2022 Guide to Aging Well: Tips for Healthy Living at Every Age

This 94-Year-Old Bestselling Author Is Here to Convince You Aging Is Something to Celebrate, Not Fear

Aging well isn’t just about looking and feeling great as you get older — it’s about expressing gratitude for the gift of another year and embracing changes as they come. But, aging well also means taking an active role in both your physical and mental health by prioritizing things like healthy diet, exercise, restorative sleep, calming mindfulness, and critical preventative screenings.

To help you welcome your next birthday with gratitude and enthusiasm for the years ahead, we’ve compiled the ultimate guide to aging well. Read about groundbreaking medical innovations changing the way we approach aging and its current and future healthcare challenges. Learn the secrets of superagers who hold the key to getting older gracefully and get inspired by octogenarians like National Geographic Explorer Sylvia Earle, who, at 86, is still leading expeditions and crusading tirelessly to save our oceans. And make sure your shopping list is regularly stocked with the best heart-healthy, cancer-fighting, brain-boosting foods proven to help you look and feel better inside and out. As the saying goes, age is nothing but a number, so resolve today to follow these tips to be your best at every age.

Be Informed — Groundbreaking Innovations Are Changing the Face of Healthcare — Know Your Options

medical unsplash

The last two years have been brutal for Americans. With approximately one million deaths in just over two years, this worldwide pandemic upended our lives in many ways.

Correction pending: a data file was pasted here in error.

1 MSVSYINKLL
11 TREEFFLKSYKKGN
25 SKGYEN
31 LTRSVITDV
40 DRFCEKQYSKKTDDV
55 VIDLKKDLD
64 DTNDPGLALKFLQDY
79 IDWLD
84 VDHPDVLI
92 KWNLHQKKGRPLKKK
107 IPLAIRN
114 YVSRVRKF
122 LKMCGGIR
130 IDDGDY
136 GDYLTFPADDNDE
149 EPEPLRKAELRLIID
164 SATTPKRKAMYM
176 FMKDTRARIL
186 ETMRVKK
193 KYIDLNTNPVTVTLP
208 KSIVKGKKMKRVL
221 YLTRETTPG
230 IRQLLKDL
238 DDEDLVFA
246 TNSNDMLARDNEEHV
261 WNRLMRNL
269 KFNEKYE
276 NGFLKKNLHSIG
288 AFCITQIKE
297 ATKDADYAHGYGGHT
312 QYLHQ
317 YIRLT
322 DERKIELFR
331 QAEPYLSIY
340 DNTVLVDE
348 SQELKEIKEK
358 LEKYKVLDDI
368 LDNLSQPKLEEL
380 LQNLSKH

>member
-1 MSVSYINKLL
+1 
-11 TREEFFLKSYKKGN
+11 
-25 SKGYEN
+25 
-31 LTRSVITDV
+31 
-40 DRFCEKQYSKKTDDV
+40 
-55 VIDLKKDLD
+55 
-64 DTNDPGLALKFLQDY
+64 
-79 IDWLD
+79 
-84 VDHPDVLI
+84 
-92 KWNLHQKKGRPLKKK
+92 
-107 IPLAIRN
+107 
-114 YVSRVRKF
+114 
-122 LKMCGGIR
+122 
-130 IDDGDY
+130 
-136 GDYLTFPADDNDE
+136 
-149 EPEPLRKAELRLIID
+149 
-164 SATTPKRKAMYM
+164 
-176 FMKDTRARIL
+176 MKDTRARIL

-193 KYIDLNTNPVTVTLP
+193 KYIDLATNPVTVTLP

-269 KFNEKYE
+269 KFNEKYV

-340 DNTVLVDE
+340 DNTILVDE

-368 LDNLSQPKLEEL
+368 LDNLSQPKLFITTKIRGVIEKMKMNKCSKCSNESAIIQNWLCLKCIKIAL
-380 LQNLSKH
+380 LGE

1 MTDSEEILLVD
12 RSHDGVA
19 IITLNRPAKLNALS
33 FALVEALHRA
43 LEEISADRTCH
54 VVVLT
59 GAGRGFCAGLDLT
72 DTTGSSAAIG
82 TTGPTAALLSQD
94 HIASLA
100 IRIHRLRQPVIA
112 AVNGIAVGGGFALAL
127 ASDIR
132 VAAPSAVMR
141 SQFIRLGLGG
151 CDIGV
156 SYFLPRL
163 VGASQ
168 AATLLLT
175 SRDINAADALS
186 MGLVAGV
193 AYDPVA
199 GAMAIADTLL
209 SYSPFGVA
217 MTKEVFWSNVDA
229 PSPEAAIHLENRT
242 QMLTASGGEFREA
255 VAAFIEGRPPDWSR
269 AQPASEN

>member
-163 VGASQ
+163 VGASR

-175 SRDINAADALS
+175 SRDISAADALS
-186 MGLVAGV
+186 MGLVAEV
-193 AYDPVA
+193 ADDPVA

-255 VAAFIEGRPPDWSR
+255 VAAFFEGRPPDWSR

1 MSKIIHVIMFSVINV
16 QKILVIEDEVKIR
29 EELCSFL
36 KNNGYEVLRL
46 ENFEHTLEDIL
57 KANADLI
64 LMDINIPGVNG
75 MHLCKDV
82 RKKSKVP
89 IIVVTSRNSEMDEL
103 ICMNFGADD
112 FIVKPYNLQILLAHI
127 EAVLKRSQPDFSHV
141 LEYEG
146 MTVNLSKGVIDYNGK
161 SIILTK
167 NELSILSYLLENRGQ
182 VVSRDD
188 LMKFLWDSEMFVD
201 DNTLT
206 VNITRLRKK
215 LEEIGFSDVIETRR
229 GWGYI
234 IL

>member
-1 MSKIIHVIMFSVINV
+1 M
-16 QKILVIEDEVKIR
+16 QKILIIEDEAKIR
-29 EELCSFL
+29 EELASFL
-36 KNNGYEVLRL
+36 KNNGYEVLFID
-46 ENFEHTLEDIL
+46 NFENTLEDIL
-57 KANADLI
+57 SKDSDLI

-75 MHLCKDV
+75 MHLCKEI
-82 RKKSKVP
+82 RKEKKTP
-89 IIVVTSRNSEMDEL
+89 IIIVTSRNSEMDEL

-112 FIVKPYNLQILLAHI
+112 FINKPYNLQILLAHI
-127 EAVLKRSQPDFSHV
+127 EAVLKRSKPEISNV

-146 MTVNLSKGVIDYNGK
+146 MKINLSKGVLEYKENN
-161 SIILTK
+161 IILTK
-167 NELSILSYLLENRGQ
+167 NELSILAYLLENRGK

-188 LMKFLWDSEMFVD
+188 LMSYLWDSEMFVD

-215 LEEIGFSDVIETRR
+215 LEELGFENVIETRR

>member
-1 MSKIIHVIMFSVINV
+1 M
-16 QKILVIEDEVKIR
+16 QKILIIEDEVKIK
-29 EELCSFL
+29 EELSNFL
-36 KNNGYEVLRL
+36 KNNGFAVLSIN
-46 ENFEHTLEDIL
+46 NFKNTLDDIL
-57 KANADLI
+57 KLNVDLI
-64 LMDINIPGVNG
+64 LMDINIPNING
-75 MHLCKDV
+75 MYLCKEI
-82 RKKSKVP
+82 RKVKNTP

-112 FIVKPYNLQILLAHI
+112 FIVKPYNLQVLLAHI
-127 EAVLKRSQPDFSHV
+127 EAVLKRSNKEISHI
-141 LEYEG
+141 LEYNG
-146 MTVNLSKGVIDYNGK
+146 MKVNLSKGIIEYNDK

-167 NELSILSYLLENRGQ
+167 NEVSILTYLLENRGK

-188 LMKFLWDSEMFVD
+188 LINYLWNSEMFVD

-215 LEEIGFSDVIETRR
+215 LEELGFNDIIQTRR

But hope remains. We’ve assembled a list of 10 medical innovations that reveal the pandemic did not stop scientists from improving our lives. From the ability to deliver organs for transplant by drone, to improved cardiac aortic surgery and double lung transplants, to CAR T Cell therapy which experts say provides a cure for some blood cancers, the list is staggering.

Don’t Skimp on Screening — A Guide to the Life-Saving Screenings You Need at Ever Age

Preventative screenings are one of the most important steps you can take to stay on top of your health and the risks associated with aging. Today is the first day of the rest of your life, so resolve to be your healthiest self now.

We asked the experts what people can do at various ages and stages to take the best possible care of themselves. “What’s right for one person may not be right for another. Everything should be individualized for the patient,” says Dr. Hillary Ecker, internal medicine specialist at Advocate Lutheran General Hospital.

Find out what you should be doing right now.

Take Up a Brain-Flexing Hobby — Billionaire Jack Schuler Turned to Oil Painting

What does it mean to age well? There are as many theories as there are anti-wrinkle serums at the pharmacy. For some people it is all about preserving how they look; others are more into checking items off their bucket list. Jack Schuler was in his early 60s when he realized the best way to live out the golden years was to exercise the creative side of his brain. He became a plein air painter.

“Painting came to my rescue and became my friend,” says the billionaire healthcare investor and philanthropist. Read how.

Excercise for Your Heart — The Best Workouts for Heart Health

working out heart health

Exercise is one of the very best things you can do to keep your heart healthy and functioning. But, as you develop an exercise regime with your heart health in mind, you may be curious: Is it better to jump on the treadmill for a cardio workout or pick up some weights for a strength training routine? And what role does your yoga or stretching routine play in all of this?